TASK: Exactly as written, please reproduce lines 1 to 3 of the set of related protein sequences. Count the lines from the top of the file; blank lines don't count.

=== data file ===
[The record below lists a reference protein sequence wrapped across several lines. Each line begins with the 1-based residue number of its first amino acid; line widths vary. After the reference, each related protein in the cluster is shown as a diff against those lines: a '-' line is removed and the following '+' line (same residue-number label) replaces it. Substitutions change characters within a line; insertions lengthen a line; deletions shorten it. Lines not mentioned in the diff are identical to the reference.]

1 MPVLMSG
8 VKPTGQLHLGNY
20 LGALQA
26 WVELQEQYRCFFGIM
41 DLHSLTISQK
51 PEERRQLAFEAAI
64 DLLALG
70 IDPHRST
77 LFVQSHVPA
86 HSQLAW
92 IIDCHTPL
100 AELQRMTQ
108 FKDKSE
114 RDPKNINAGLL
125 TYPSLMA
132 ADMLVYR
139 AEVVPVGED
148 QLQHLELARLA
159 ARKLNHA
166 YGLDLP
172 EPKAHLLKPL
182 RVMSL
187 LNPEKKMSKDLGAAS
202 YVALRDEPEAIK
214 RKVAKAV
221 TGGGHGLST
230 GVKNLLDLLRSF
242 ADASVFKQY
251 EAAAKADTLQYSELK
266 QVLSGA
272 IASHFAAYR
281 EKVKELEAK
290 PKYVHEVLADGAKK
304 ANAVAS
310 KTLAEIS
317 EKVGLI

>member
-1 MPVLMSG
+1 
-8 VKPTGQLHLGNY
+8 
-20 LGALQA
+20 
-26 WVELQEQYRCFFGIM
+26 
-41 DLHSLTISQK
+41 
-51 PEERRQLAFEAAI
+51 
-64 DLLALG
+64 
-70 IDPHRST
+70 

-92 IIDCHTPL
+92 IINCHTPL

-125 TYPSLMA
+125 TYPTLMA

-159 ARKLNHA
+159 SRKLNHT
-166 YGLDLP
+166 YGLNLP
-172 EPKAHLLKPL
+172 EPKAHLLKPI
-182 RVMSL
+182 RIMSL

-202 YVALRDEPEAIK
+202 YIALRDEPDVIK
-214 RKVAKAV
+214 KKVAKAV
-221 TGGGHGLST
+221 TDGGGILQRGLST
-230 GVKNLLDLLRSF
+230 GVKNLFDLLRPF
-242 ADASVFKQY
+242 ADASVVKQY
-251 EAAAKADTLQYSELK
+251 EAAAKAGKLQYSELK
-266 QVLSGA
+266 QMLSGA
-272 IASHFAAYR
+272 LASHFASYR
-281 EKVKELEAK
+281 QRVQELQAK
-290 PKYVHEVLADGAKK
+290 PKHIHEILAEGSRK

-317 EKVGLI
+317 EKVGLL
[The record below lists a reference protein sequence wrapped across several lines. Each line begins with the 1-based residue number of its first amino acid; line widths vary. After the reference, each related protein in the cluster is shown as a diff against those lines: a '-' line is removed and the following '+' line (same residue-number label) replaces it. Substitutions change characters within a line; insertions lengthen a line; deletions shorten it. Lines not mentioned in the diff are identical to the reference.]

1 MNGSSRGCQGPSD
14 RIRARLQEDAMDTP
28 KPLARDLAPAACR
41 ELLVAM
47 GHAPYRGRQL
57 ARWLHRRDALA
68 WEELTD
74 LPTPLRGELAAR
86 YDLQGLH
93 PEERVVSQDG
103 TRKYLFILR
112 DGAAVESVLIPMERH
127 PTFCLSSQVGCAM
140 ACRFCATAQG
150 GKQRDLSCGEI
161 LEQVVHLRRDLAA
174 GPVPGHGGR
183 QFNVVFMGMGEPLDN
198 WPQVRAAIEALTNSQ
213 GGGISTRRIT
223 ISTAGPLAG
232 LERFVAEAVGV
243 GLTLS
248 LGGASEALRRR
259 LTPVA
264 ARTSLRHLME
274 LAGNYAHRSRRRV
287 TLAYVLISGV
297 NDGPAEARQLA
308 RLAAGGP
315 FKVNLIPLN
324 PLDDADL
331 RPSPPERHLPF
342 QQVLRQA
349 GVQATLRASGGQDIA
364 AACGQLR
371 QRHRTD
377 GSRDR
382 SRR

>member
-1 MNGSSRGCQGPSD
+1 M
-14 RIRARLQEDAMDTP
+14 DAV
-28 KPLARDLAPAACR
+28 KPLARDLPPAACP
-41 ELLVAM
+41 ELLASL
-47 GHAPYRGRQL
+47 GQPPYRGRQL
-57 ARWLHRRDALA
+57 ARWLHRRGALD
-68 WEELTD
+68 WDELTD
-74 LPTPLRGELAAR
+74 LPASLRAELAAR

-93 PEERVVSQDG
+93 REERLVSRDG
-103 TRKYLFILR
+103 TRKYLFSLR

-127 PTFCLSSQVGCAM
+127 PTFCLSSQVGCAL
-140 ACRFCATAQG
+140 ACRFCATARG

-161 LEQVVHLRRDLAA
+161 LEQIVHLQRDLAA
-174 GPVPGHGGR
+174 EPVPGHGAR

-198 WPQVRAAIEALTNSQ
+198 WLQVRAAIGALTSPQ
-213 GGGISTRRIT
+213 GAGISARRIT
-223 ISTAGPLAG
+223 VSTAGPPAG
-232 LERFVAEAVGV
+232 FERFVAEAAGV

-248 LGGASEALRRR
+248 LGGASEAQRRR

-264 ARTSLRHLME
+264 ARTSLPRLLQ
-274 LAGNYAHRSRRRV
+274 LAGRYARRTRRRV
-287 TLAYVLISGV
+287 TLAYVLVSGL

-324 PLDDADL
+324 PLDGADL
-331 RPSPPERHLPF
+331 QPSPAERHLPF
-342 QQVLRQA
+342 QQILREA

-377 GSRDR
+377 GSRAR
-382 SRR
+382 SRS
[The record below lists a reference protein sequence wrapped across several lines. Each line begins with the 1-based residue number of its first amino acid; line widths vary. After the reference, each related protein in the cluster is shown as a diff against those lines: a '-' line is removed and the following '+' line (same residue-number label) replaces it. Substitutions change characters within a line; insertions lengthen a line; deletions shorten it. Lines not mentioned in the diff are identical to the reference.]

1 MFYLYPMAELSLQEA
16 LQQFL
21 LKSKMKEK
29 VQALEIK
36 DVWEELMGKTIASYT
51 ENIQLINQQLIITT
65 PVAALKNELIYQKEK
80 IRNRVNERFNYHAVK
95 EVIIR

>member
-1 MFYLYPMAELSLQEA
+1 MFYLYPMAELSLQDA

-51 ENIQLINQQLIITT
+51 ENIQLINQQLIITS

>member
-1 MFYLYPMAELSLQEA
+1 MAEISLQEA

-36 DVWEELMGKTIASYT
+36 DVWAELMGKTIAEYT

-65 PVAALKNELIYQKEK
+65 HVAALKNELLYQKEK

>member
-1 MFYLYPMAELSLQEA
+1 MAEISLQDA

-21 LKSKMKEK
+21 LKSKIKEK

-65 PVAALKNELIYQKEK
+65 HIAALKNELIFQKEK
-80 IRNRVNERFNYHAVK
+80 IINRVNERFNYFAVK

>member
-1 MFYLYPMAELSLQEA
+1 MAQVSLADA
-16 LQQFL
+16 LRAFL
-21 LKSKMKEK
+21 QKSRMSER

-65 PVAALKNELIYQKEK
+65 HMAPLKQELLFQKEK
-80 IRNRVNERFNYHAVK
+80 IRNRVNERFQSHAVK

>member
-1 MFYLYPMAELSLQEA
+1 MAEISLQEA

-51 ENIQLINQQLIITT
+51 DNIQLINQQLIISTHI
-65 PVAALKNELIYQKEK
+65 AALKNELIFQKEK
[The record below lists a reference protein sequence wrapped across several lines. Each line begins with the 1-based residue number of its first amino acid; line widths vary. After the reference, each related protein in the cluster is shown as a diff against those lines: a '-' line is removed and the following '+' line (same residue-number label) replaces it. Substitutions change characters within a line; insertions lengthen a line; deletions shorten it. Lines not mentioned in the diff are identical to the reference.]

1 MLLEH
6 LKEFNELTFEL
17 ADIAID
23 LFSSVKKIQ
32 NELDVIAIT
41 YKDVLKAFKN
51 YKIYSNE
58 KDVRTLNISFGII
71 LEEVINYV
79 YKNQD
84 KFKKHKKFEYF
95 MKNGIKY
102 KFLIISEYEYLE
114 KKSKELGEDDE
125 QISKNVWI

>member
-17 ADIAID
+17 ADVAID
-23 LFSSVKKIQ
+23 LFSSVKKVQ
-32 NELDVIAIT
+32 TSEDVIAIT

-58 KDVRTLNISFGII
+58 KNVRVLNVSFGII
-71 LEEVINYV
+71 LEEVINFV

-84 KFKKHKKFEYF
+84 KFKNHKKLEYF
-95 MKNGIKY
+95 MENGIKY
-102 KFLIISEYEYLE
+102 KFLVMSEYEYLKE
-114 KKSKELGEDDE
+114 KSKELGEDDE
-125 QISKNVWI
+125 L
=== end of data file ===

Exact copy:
[The record below lists a reference protein sequence wrapped across several lines. Each line begins with the 1-based residue number of its first amino acid; line widths vary. After the reference, each related protein in the cluster is shown as a diff against those lines: a '-' line is removed and the following '+' line (same residue-number label) replaces it. Substitutions change characters within a line; insertions lengthen a line; deletions shorten it. Lines not mentioned in the diff are identical to the reference.]

1 MPVLMSG
8 VKPTGQLHLGNY